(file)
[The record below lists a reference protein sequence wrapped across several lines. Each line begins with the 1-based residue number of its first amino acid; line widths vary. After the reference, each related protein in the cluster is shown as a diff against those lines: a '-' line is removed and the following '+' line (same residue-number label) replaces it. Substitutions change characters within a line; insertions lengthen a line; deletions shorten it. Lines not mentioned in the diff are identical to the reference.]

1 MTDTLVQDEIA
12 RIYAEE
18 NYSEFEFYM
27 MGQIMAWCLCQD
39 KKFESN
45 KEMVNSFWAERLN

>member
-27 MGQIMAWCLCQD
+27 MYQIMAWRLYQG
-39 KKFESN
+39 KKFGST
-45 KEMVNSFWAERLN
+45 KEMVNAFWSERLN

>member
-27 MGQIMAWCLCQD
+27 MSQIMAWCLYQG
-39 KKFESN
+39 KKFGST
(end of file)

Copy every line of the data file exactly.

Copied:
[The record below lists a reference protein sequence wrapped across several lines. Each line begins with the 1-based residue number of its first amino acid; line widths vary. After the reference, each related protein in the cluster is shown as a diff against those lines: a '-' line is removed and the following '+' line (same residue-number label) replaces it. Substitutions change characters within a line; insertions lengthen a line; deletions shorten it. Lines not mentioned in the diff are identical to the reference.]

1 MTDTLVQDEIA
12 RIYAEE
18 NYSEFEFYM
27 MGQIMAWCLCQD
39 KKFESN
45 KEMVNSFWAERLN

>member
-27 MGQIMAWCLCQD
+27 MYQIMAWRLYQG
-39 KKFESN
+39 KKFGST
-45 KEMVNSFWAERLN
+45 KEMVNAFWSERLN

>member
-27 MGQIMAWCLCQD
+27 MSQIMAWCLYQG
-39 KKFESN
+39 KKFGST